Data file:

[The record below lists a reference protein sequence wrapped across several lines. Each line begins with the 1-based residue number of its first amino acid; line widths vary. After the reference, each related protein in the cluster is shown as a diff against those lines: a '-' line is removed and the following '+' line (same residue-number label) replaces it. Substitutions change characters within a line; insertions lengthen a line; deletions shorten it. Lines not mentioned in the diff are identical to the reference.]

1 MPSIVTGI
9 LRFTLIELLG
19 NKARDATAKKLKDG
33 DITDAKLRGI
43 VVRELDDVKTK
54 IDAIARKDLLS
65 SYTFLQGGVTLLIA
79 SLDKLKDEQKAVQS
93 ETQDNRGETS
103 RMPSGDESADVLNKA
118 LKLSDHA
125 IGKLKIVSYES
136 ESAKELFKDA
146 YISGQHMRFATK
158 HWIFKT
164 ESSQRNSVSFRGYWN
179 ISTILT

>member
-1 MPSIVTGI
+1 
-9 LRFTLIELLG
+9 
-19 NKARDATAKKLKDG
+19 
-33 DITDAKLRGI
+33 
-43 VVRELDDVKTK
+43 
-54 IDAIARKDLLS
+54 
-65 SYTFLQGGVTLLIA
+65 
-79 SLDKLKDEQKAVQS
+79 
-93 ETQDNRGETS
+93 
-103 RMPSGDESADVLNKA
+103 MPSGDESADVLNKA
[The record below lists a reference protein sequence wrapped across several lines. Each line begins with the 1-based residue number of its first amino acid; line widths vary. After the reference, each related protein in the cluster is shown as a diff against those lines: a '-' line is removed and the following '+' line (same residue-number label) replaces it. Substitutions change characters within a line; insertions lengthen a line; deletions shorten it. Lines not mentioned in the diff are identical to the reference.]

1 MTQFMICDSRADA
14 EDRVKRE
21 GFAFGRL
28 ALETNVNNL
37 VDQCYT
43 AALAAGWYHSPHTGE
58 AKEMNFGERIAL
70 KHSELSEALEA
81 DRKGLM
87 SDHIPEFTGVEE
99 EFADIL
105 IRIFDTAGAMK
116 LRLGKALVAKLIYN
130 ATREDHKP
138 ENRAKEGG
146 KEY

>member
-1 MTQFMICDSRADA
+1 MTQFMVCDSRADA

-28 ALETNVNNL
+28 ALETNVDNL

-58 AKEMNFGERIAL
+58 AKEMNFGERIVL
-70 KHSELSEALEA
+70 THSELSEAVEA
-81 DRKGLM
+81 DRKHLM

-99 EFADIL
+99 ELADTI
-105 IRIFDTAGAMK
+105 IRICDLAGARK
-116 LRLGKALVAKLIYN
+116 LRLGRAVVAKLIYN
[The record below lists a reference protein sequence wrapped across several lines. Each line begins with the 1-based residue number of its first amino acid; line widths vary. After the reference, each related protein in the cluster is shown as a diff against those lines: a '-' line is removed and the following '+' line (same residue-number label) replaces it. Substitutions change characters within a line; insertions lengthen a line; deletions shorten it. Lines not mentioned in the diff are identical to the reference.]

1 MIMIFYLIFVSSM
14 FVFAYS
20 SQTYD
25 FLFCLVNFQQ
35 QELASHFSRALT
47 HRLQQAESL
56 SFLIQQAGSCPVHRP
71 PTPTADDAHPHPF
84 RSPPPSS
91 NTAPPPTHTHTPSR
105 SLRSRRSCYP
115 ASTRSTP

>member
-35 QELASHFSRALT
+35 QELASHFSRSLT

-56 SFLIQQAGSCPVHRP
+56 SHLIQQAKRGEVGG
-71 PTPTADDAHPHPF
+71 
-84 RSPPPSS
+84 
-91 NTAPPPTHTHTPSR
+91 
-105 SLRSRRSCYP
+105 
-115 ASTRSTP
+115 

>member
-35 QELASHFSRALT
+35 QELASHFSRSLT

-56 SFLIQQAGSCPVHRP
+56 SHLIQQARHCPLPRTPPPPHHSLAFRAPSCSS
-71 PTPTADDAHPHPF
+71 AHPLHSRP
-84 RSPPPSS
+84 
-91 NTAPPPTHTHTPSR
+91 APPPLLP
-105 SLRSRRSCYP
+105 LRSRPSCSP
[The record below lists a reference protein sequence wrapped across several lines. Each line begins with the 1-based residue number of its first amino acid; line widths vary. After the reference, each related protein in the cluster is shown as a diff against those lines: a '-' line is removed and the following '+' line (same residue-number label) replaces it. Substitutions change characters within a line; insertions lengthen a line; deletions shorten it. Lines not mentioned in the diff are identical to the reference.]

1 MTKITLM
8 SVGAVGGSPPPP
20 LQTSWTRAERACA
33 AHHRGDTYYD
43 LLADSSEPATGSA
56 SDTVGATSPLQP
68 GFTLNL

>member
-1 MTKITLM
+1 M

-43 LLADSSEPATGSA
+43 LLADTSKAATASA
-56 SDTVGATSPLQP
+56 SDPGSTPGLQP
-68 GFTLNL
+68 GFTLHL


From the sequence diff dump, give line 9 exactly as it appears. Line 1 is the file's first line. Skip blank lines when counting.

79 SLDKLKDEQKAVQS